How To Remove Logo From Shirt

How to Remove Logo from Shirt (9 Best Methods!)

Sick of those dated company polos or hypebeast shirts from high school still taking up precious closet space?

We all have old t-shirts with logos or designs we no longer love.

But before you banish them to the thrift store, have you considered simply removing the logos?

With the right techniques, you can actually take out printed designs, embroidered patches, and other graphics to give your shirts new life.

In this guide, I’ll walk you through some easy, foolproof methods for how to remove logo from shirt without damaging the fabric.

Whether you want understated solid tees for a minimalist wardrobe makeover or just can’t look at that old Ed Hardy shirt anymore, you’ll learn safe DIY solutions tailored to different application types.

So grab those forgotten promo shirts and let’s talk about how to finally get rid of logos for good!

Let’s go over some tried and true techniques for removing logos based on how they were originally applied.

Taking Out Screen Printed Logos

Screen printing uses stencils and ink to imprint designs directly onto fabric.

The ink bonds tightly with the fibers, which is why screen-printed shirts tend to hold up well wash after wash. Removing screen printing requires breaking down those bonds.

Method 1. Use Rubbing Alcohol or Nail Polish Remover

One of the simplest methods is using a cotton ball soaked in rubbing alcohol or nail polish remover. These contain acetone, which dissolves the ink’s binding agents.

  • Step 1: Soak a cotton ball thoroughly in rubbing alcohol or nail polish remover. Acetone-free remover won’t have the same effect.
  • Step 2: Gently rub the cotton ball over the screen-printed image. Apply light pressure and rub in small circles.
  • Step 3: Check periodically and reapply remover as needed. Multiple applications may be required to fully dissolve thick ink deposits.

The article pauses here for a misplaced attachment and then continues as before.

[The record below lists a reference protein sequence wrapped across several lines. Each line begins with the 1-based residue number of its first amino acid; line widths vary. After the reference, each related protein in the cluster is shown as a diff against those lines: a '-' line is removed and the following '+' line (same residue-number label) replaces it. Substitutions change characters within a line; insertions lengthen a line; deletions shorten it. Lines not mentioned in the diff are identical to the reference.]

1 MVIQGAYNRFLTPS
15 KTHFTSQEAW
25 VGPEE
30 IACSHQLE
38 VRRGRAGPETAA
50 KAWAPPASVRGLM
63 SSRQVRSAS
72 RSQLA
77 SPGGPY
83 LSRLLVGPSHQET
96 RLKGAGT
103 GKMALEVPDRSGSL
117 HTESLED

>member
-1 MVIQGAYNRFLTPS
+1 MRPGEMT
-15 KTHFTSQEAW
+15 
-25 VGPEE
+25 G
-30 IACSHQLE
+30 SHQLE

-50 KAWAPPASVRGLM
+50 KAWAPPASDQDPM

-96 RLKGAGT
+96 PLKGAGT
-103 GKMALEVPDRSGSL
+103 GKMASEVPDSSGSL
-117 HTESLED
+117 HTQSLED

• Step 4: Rinse with water and wash as usual once logo is removed.

While highly effective on most fabrics, test first, as acetone can potentially cause discoloration. Start by rubbing a hidden area inside the garment.

Method 2. Make a Baking Soda and Water Paste

For a more gradual approach, make a paste from baking soda and water. The light abrasive texture lifts ink without chemicals.

This harmless paste shouldn’t damage fabrics, but always spot-test first. The abrasion can cause pilling on delicate fabrics like wool.

Removing Embroidery Logos

Embroidery uses threaded stitches to sew logos and designs into fabric.

While screen printing lies flat on the surface, embroidery integrates right into the shirt fibers for maximum durability.

Removing embroidery requires meticulous work to cut or pick out the threads. Take care not to snip the fabric underneath.

Method 1. Carefully Cut with Scissors

For small embroidered logos and patches, carefully snip around the edge with sharp scissors. Apply the following tips:

  • Use small, pointed embroidery scissors. The sharp points allow controlled snipping around delicate edges.
  • Cut as close to threads as possible. Remove any remnants by grasping with tweezers and pulling gently.
  • Go slowly and check progress. Make sure no stray threads remain. Be cautious not to cut into the shirt itself.

Scissors work best on light embroidery. Removing dense, overlapping stitches can damage the material underneath.

Method 2. Pick Out Stitches with a Seam Ripper

A seam ripper with its sharp, curved blade can remove threads from even heavy embroidery. Carefully follow these steps:

  • Position the seam ripper blade under an edge of stitching. Angle the blade to lift threads up and away from shirt fabric.
  • Pull gently to snip threads and loosen embroidery.
  • Lift any remaining threads with tweezers. Avoid pulling; grasp threads close to the fabric and lift carefully.